Kawaletz H, Mölder I, Annighöfer P, Terwei A, Zerbe S, Ammer C (2014b) Pot experiments with woody species - a review. Forestry 87: 482-491

    Kawaletz H, Mölder I, Zerbe S, Annighöfer P, Terwei A, Ammer C (2013) Exotic tree seedlings are much more competitive than natives but show underyielding when growing together. Journal of Plant Ecology 6: 305-315. DOI: 10.1093/jpe/rts044

    Skowronek S, Terwei A, Zerbe S, Mölder I, Annighöfer P, Kawaletz H, Ammer C, Heilmeier H (2013) Regeneration Potential of Floodplain Forests Under the Influence of Nonnative Tree Species: Soil Seed Bank Analysis in Northern Italy. Restoration Ecology. DOI: 10.1111/rec.12027

    Terwei A, Zerbe S, Mölder I, Annighöfer P, Kawaletz H, Ammer C (2016) Response of floodplain understorey species to environmental gradients and tree invasion ? A functional trait perspective. Biological Invasions 18: 2951-2973 Terwei A, Zerbe S, Zeileis A, Annighöfer P, Kawaletz H, Mölder I, Ammer C (2013) Which are the factors controlling tree seedling establishment in North Italian floodplain forests invaded by non-native tree species? Forest Ecology and Management 304: 192-203. DOI: 10.1016/j.foreco.2013.05.003





    Objective (Subject)Fascilitation of rare tree species
    ContentThe project suggests how rare tree species could be favored during forest management. Various factors such as ownership, site quality, autecology of the species, control of ungulate density and costs are taken into account.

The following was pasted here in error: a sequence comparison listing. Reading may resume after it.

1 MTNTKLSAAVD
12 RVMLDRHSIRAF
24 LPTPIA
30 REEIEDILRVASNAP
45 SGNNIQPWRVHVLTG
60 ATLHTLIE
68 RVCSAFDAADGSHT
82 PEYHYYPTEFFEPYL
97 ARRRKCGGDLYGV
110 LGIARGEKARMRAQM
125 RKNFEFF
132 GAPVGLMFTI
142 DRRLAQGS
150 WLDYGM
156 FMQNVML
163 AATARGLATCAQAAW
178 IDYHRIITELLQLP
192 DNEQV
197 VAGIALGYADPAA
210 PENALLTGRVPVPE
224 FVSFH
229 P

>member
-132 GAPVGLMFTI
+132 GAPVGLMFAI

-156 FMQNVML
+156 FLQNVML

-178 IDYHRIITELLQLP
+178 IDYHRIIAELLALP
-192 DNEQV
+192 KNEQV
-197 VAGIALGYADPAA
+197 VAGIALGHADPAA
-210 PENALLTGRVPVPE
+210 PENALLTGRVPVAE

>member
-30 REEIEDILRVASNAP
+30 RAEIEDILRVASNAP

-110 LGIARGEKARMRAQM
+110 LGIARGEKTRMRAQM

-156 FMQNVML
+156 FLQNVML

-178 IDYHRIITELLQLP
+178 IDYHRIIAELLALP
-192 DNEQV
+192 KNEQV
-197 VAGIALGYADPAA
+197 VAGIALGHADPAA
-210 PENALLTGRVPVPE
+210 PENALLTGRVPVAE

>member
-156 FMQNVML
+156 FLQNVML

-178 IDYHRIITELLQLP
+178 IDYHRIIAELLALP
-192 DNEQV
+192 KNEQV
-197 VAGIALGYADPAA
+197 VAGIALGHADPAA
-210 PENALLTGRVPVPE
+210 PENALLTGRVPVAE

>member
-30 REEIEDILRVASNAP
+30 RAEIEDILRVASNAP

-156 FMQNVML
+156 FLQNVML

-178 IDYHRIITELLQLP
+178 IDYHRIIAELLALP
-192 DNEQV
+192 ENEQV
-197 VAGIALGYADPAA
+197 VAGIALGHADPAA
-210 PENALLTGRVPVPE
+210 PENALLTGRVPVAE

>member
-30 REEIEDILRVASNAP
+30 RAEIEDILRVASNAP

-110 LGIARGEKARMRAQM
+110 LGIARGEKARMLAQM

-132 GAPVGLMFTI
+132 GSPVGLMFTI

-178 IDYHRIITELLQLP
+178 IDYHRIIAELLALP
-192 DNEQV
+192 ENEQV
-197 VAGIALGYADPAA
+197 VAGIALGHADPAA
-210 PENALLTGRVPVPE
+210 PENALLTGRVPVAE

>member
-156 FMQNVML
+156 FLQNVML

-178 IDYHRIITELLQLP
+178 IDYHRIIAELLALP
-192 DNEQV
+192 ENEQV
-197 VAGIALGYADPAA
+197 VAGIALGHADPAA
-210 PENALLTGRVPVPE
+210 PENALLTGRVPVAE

Appropriation period01.08.2009 - 31.07.2012
    funded byDeutsche Bundesstiftung Umwelt (DBU)
    partnersDepartment of Forest Zoology and Forest Conservation, Georg-August-Universität Göttingen
    person in chargeDr. Torsten Vor
    publicationsVor T, Heckmann P (2017) Chancen zur Etablierung seltener Baumarten. Allgemeine Forstzeitschrift/Der Wald 72 (17): 16-19

    Ammer C, Vor T (2013) Verlust von Mischbaumarten durch Wildverbiss in Buchenwäldern. Allgemeine Forstzeitschrift/Der Wald 68 (1): 9-11




    Objective (Subject)Interactions between light and soil moisture on growth and biomass partitioning of European beech and Norway spruce seedlings
    ContentIn a greenhouse experiment seedlings of European beech and Norway spruce were exposed to different light (3 levels) and soil moisture (2 levels) over three years. Measurements were carried out to detect growth responses and biomass partitioning in relation to resource availability.
    Appropriation periodFinished (01.01.2006 - 31.12.2008)
    funded byBavarian state department for food, agriculture and forestry and Research Institute of Forest Ecology and Forestry (Rhineland-Palatinate)
    partnersUniversity of applied sciences Weihenstephan-Triesdorf, Institute of horticulture
    person in chargeProf. Dr. Christian Ammer
    publicationsSchall P, Lödige C, Beck M, Ammer C (2012) Biomass allocation to roots and shoots is more sensitive to shade and drought in European beech than in Norway spruce seedlings. Forest Ecology and Management 266: 246-253